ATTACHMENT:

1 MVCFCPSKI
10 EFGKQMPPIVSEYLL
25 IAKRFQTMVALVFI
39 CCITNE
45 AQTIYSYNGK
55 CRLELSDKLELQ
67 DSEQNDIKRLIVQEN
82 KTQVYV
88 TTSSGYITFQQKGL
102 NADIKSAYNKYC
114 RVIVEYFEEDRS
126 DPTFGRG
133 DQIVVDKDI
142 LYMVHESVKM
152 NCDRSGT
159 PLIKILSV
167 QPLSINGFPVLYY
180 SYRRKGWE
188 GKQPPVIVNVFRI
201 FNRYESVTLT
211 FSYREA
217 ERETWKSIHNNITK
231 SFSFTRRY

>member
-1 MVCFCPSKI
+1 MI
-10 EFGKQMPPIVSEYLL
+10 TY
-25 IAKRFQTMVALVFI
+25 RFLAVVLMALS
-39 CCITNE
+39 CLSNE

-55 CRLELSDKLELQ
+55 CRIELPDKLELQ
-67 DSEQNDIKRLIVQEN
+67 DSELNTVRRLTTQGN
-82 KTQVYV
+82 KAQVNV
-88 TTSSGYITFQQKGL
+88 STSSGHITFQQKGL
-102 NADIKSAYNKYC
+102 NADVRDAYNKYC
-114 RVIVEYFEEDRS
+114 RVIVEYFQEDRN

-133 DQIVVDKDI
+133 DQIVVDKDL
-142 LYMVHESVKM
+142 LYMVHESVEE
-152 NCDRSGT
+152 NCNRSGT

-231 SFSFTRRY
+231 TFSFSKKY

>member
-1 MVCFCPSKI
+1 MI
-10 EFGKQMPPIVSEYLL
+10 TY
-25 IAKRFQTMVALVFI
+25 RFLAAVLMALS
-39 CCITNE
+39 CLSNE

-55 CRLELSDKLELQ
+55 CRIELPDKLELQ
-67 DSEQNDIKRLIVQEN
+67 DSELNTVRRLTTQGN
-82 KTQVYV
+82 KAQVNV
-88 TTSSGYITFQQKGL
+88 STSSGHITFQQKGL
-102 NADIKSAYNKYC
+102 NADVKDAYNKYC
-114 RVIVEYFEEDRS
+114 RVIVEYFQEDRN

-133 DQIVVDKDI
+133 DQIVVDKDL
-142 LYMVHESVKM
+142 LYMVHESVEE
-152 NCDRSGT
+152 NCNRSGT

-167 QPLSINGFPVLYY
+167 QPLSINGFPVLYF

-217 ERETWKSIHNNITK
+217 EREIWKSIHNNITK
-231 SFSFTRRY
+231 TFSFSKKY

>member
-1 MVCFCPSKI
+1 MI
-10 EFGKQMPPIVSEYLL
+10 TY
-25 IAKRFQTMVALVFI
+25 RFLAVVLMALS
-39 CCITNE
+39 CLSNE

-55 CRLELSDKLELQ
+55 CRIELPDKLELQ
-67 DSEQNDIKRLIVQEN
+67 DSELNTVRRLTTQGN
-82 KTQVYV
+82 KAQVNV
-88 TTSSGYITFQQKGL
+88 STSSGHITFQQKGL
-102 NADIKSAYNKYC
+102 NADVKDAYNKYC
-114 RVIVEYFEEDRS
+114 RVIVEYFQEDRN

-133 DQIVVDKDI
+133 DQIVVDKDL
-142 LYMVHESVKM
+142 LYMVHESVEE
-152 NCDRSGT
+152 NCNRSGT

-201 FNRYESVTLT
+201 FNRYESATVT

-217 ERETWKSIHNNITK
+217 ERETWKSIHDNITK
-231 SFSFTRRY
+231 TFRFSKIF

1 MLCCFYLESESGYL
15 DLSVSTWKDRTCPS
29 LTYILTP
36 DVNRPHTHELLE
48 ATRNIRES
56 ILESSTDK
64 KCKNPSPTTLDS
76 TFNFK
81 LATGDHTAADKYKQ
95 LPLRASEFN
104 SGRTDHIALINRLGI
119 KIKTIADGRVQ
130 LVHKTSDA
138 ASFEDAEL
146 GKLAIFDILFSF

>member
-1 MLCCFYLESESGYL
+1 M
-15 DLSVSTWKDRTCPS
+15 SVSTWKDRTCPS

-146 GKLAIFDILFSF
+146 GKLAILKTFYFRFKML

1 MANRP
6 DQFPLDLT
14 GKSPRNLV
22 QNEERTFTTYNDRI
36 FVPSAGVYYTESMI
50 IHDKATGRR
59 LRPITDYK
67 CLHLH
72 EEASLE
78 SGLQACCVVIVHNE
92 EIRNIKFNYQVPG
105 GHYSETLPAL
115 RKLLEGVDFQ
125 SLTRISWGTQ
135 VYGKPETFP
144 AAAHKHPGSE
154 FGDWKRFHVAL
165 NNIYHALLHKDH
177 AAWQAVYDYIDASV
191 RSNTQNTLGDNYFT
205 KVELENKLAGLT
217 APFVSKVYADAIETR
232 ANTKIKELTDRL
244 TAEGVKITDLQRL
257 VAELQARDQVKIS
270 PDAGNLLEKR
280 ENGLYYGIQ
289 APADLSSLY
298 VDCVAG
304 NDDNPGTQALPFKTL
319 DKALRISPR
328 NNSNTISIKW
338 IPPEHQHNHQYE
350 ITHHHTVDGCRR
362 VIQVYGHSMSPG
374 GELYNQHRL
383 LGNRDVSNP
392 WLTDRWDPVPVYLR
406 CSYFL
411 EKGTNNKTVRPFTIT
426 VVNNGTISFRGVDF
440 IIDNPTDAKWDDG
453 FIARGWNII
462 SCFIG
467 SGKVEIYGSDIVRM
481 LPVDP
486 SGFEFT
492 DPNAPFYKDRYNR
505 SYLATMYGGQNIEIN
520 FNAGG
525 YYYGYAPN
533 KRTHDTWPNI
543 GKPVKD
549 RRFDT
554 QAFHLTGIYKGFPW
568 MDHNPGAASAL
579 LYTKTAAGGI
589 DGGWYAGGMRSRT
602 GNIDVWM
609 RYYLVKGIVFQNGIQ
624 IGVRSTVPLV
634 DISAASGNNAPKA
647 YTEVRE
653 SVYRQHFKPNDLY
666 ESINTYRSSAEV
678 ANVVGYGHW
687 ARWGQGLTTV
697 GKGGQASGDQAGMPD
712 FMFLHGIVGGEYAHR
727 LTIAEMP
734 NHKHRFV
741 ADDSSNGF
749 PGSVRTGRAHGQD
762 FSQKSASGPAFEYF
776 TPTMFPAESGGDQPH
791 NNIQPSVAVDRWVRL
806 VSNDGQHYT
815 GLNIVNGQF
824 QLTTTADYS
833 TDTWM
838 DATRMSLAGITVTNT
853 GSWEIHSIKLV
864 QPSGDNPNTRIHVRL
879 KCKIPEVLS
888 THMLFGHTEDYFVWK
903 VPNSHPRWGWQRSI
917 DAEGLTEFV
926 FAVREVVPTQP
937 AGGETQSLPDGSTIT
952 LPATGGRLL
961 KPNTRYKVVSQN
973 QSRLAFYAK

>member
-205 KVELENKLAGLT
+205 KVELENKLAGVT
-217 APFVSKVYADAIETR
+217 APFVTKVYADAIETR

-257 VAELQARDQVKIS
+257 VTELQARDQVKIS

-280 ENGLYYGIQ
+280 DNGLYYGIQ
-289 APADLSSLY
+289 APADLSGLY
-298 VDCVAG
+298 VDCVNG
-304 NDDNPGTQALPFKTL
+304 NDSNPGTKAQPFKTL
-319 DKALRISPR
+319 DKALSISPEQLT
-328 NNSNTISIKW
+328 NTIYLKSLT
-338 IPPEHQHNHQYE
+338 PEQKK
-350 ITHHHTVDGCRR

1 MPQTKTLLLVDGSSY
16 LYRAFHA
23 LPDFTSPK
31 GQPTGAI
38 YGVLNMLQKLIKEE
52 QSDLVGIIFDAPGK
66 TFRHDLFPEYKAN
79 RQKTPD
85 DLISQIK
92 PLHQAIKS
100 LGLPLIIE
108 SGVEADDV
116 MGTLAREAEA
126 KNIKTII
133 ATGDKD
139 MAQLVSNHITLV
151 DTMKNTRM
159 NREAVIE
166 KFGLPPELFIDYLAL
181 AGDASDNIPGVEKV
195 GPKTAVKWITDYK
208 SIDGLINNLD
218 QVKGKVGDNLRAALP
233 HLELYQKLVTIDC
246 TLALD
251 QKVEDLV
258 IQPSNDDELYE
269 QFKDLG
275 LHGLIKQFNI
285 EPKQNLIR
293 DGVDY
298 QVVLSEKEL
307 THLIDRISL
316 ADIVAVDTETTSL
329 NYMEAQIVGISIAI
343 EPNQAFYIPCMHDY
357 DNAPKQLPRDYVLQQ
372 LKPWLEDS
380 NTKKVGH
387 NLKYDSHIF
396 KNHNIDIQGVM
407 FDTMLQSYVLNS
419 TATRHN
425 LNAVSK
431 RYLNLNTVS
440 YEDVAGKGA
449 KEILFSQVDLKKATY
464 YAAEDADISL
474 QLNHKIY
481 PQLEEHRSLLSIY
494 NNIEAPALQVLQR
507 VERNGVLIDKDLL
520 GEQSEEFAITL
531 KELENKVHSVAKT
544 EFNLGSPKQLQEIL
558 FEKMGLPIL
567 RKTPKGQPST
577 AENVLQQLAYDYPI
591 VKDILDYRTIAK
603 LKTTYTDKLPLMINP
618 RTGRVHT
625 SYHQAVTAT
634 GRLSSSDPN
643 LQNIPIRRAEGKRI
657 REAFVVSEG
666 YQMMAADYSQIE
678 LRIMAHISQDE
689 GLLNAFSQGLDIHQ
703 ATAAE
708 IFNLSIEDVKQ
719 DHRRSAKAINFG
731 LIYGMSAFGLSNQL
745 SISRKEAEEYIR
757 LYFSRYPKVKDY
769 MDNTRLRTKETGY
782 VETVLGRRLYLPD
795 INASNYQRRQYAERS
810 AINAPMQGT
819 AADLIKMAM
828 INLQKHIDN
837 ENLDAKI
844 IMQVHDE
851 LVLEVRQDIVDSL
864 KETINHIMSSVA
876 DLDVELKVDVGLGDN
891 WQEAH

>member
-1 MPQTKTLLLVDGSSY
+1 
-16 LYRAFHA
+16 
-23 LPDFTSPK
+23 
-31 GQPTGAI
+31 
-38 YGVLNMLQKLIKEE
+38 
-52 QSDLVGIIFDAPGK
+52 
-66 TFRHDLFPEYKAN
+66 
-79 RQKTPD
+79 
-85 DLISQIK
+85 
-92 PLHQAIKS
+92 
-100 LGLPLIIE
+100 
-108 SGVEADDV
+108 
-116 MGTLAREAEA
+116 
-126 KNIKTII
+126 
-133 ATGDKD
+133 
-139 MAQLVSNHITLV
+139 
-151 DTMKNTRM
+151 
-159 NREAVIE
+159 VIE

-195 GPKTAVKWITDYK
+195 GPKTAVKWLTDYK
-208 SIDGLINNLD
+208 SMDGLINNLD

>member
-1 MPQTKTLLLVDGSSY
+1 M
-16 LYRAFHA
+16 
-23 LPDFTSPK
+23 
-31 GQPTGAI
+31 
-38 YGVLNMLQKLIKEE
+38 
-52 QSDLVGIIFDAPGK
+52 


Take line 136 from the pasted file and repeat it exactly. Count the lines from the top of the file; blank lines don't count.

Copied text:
+1 M